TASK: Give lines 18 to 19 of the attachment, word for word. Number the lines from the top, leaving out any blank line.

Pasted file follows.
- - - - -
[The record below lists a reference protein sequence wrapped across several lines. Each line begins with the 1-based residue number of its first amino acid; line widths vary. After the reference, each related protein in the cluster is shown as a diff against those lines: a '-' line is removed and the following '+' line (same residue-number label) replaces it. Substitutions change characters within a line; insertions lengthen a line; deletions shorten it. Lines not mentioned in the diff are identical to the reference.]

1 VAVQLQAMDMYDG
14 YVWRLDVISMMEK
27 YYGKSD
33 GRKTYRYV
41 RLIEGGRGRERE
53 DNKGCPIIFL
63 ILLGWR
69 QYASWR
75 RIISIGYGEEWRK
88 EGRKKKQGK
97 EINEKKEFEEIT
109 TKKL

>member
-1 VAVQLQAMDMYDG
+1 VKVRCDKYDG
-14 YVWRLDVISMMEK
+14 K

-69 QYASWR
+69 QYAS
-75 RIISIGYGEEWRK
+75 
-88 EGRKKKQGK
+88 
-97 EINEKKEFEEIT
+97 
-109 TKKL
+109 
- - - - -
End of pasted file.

+14 K

-69 QYASWR